Just how authentic are Shakespeare’s Welsh characters?
‘if you can mock a leek, you can eat a leek’ 
Wales is my second home: my girlfriend is Welsh. I lived there for a while, and visit frequently. It’s a place I’ve come to know reasonably well, and to like very much. One of the highlights of each year is watching the England vs Wales rugby union match – you simply haven’t tasted real passion and love of country until you’ve watched it on a big screen in a packed pub in North Wales (avoid wearing white, if you can). They have a national anthem that genuinely moves me every time I hear it: inexplicably visceral and patriotic in a way that ‘God Save The Queen’ can never, ever be. Take 90 seconds out of your life to watch this, below:
All this love doesn’t stop me from massively enjoying any opportunity to ‘mock the leek‘, but in an affectionate way …
Claiming ‘Shakespeare was this or that’, or worse, ‘Shakespeare did not write the plays’, does NOT entitle you to a mic-drop. It just shows your intellectual bankruptcy …
I’ve written elsewhere about the Rally of Revenge – about my unease that once you abandon all faith in ‘due process‘ or ‘justice‘ (either earthly or divine); once you understand that inequality is endemic, you have nothing left to lose – if you are already losing – so keep raising the stakes until someone has to leave the game. If it’s uncomfortable, perhaps it’s also sometimes necessary, to affect change of a fundamentally broken system. You might not see the benefits yourself. Hey, if you have to leave the game, then so be it: losing can become preferable to playing along, eventually.
There are always other games, other paths, whilst we are still alive – experience has taught me that, even if Shakespeare hasn’t.
And that’s where I find myself, professionally, this weekend. Approaching change, but ready for it, and maybe, in some ways, relieved that an unhappy stasis has broken. There are always other games.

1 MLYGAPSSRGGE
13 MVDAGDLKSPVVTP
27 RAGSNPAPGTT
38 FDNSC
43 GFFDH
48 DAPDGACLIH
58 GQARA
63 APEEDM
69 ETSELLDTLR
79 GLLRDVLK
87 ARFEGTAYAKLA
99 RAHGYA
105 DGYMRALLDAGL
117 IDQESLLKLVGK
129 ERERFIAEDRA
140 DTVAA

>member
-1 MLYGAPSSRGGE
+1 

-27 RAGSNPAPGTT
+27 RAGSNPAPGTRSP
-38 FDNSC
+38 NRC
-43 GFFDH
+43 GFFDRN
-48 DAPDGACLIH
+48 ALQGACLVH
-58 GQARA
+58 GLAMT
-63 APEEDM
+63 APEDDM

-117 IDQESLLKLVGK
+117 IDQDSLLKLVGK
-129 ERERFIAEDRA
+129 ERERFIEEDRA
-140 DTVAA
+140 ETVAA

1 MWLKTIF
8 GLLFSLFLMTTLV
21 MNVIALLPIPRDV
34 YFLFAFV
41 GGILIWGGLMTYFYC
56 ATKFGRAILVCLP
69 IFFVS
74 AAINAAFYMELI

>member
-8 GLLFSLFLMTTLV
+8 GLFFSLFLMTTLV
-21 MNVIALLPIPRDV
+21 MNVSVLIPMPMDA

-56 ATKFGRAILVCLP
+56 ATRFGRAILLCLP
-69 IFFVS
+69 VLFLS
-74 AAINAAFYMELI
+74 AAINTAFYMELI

There is a third way – for revenge – I’ve not written about before. The poet George Herbert(1593-1633) suggested that:
Living well is the best revenge.
And I’ll embrace and adapt that, in a ‘standing on the shoulders of giants‘ sense.
Living well equals happiness. LAUGHTER is the best revenge.
Today, I intend to laugh at someone. Long, and hard.
Ponytail Shakespeare: The Two Gentlemen of Verona, Act II.
If The Taming of the Shrew was about disguises, William C Carroll is right in considering The Two Gentlemen as a text about metamorphosis in the tradition of Ovid.
Before we look at these transformations, though, a word on Silvia. It drives me mad every time I hear or read someone preface some ill-informed remark with ‘Shakespeare was …’ More on this at regular intervals, I suspect. But for the moment, let’s take a small nibble at ‘Shakespeare was misogynist‘.
… as The Bossmight remark. A guy who, perhaps appositely in the light of this post, I admire for his authenticity as much as his music.
The Taming of the Shrew: Act III
By now, I wonder if anyone is who they say they are in this play. Poor old Christopher Sly‘s been conned into thinking he’s a Lord with a young, beautiful wife, remember: and that was BEFOREthe play properly started … When I see the Stage Direction:
“Enter LUCENTIO [as Cambio], HORTENSIO [as Licio] and BIANCA”
(who I suspect is not as pure, dutiful, or even as nice as she seems), my heart sinks a little.
(with apologies to Cole Porter. This is my all-time favourite bit of Shakespearean fan fiction – take a look here to see why …
It turned out that as well as simply bringing along the June 2017 Ponytail text – Two Gentlemen of Verona – I had packed the Complete Works with me for my trip, in my mind, at least. The plays haunted me wherever I went, fighting tooth-and-nail (if you’ll pardon the pun) against the constant impulse to declaim lines from Dracula in my best Bela Lugosi Romanian accent, to make even worse puns than the one I’ve just used, and to call my other half ‘Nadia’ (until she lost patience).